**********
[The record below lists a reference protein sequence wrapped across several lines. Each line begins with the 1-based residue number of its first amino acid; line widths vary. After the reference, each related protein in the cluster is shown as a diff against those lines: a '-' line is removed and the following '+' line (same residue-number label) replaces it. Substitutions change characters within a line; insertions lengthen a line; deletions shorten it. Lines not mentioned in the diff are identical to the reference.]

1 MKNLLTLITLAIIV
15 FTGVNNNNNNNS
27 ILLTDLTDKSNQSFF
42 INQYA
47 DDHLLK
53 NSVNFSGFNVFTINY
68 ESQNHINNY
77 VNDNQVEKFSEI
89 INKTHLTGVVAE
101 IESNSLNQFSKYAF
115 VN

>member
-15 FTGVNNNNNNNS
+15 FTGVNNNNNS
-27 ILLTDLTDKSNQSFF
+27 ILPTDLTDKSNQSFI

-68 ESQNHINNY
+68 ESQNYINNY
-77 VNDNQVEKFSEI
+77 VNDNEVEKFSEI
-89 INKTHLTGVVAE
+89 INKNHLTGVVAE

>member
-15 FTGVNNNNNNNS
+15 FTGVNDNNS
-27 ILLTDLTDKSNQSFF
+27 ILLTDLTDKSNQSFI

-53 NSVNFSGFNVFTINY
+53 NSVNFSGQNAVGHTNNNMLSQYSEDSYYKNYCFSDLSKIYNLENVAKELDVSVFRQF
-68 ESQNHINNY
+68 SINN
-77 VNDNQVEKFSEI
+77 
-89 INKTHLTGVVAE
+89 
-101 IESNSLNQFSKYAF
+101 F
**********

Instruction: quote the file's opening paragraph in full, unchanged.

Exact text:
[The record below lists a reference protein sequence wrapped across several lines. Each line begins with the 1-based residue number of its first amino acid; line widths vary. After the reference, each related protein in the cluster is shown as a diff against those lines: a '-' line is removed and the following '+' line (same residue-number label) replaces it. Substitutions change characters within a line; insertions lengthen a line; deletions shorten it. Lines not mentioned in the diff are identical to the reference.]